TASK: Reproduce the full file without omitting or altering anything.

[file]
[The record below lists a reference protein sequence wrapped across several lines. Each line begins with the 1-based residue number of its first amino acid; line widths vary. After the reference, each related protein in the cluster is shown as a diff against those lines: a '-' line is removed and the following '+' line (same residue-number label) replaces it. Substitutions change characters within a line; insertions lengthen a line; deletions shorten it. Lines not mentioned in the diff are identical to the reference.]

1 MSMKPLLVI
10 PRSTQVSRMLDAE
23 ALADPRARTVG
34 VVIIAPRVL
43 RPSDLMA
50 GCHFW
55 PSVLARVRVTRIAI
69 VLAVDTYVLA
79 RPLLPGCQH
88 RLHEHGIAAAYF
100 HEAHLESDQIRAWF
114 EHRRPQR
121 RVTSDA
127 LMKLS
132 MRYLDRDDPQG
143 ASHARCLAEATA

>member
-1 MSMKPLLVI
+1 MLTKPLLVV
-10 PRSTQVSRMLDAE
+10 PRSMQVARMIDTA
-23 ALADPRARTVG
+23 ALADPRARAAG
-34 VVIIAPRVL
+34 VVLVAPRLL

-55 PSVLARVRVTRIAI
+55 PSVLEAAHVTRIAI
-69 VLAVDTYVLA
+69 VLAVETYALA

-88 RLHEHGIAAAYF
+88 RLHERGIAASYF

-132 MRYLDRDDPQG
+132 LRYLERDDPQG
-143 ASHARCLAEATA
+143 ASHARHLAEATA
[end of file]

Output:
[The record below lists a reference protein sequence wrapped across several lines. Each line begins with the 1-based residue number of its first amino acid; line widths vary. After the reference, each related protein in the cluster is shown as a diff against those lines: a '-' line is removed and the following '+' line (same residue-number label) replaces it. Substitutions change characters within a line; insertions lengthen a line; deletions shorten it. Lines not mentioned in the diff are identical to the reference.]

1 MSMKPLLVI
10 PRSTQVSRMLDAE
23 ALADPRARTVG
34 VVIIAPRVL
43 RPSDLMA
50 GCHFW
55 PSVLARVRVTRIAI
69 VLAVDTYVLA
79 RPLLPGCQH
88 RLHEHGIAAAYF
100 HEAHLESDQIRAWF
114 EHRRPQR
121 RVTSDA
127 LMKLS
132 MRYLDRDDPQG
143 ASHARCLAEATA

>member
-1 MSMKPLLVI
+1 MLTKPLLVV
-10 PRSTQVSRMLDAE
+10 PRSMQVARMIDTA
-23 ALADPRARTVG
+23 ALADPRARAAG
-34 VVIIAPRVL
+34 VVLVAPRLL

-55 PSVLARVRVTRIAI
+55 PSVLEAAHVTRIAI
-69 VLAVDTYVLA
+69 VLAVETYALA

-88 RLHEHGIAAAYF
+88 RLHERGIAASYF

-132 MRYLDRDDPQG
+132 LRYLERDDPQG
-143 ASHARCLAEATA
+143 ASHARHLAEATA